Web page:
Brethren Archive

The Gospel By Hand.

by William Luff

IF we wished to quote a text enforcing and illustrating the importance and value of Gospel Tracts, we should turn to 1 Cor. 1: 27: "God hath chosen the foolish things of the world to confound the wise; and God hath chosen the weak things of the world to confound the things which are mighty; and base things of the world, and things which are despised, hath God chosen, yea, and things which are not, to bring to nought things that are, that no flesh should glory in His presence.''
Tracts are often "things which are despised." But God hath chosen them to confound "things which are mighty." This is no excuse for thinking that anything will do to give away as gospel literature.
A tract should be attractive.—When God made the flowers, He made them beautiful, as if to win the hearts of the insect population. So let our tracts be as pleasing to the eye as possible. Yet, after all, honey is the chief thing sought by flower frequenters: hence, our second remark is—
A tract should be full of Scripture.—The Great Teacher said:—"I have given unto them the Words which Thou gavest Me; and they have received them." And again:—"I have given them Thy Word" (John 17: 8, 14). Let us do the same, for men are "born again, not of corruptible seed, but of incorruptible, by the Word of God, which liveth and abideth forever. For all flesh is as grass, and all the glory of man as the flower of grass. The grass withereth, and the flower thereof fadeth away; but the Word of the Lord endureth forever" (1 Pet. 1: 23-25). "For the Word of God is quick, and powerful, and sharper than any two-edged sword, piercing even to the dividing asunder of soul and spirit, and of the joints and marrow, and is a discerner of the thoughts and intents of the heart" (Heb. 4: 12). Even of the small portion of the Divine Word possessed by David, it is recorded: "The law of the Lord is perfect, converting the soul, the testimony of the Lord is sure, making wise the simple. The statues of the Lord are right, rejoicing the heart; the commandment of the Lord is pure, enlightening the eyes." (Psa. 19: 7, 8).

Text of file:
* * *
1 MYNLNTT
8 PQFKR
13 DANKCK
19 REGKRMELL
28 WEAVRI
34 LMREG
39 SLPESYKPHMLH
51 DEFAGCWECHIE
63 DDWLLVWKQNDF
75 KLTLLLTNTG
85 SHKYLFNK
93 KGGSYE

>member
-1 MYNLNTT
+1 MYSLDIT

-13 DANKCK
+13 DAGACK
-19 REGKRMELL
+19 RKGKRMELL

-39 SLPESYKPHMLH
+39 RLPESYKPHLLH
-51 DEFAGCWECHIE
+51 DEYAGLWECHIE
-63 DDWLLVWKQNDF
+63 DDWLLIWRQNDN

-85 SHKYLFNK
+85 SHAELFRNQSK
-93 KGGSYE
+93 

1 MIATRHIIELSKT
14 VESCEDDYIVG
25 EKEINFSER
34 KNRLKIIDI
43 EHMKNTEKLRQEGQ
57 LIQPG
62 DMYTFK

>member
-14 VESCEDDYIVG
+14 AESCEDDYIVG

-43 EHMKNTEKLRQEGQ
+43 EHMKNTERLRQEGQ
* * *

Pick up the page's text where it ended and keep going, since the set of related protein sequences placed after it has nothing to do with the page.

A tract should be accompanied with prayer that the right one may be given. "All things whatsoever ye shall ask in prayer, believing, ye shall receive" (Matt. 21: 22).
A tract and tact should go together.—Pray for this. "If any of you lack wisdom, let him ask of God, that giveth to all men liberally, and upbraideth not; and it shall be given him. But let him ask in faith, nothing wavering" (Jas. 1: 5).
Here are four hints:—
1. Suit your tract to the receiver, if possible.
2. Show yourself and your intention before presenting your message; a sudden offer is frequently refused.
3. Set a high value on each tract, and present it as if you felt its importance; it is not a common bill. Pray even for an immediate blessing upon it.
4. Speak a word as often as able, and this leads us to remark that:---- A tract should be looked upon as a card of introduction.—It is the beginning of the work, not the end, and receivers would often be glad of further instruction.
For our encouragement in this blessed work, we have many promises. The sower sows "the Word," and though some fall by the wayside, on stony ground, and among thorns, yet it will be true; "others fell on good ground, and did yield fruit that sprang up and increased, and brought forth some thirty, and some sixty, and some an hundred" (Mark 4: 8).